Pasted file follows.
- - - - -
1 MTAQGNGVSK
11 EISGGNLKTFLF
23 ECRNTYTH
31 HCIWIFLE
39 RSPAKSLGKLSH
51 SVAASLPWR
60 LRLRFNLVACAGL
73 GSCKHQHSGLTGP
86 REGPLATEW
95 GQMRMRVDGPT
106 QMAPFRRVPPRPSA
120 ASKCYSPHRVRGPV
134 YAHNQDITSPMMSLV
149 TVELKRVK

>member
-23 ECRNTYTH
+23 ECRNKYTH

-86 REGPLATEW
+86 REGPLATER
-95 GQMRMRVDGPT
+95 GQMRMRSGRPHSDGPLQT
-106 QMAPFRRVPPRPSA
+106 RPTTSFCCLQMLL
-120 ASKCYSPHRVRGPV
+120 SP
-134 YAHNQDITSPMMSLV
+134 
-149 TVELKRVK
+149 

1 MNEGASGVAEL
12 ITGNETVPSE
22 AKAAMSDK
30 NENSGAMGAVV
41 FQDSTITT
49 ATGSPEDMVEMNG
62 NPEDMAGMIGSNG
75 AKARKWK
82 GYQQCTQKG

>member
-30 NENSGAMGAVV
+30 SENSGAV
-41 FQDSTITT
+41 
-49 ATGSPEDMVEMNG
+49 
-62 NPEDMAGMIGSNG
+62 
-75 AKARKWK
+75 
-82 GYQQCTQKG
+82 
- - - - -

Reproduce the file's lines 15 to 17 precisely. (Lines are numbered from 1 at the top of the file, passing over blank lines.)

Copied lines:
>member
-23 ECRNTYTH
+23 ECRNKYTH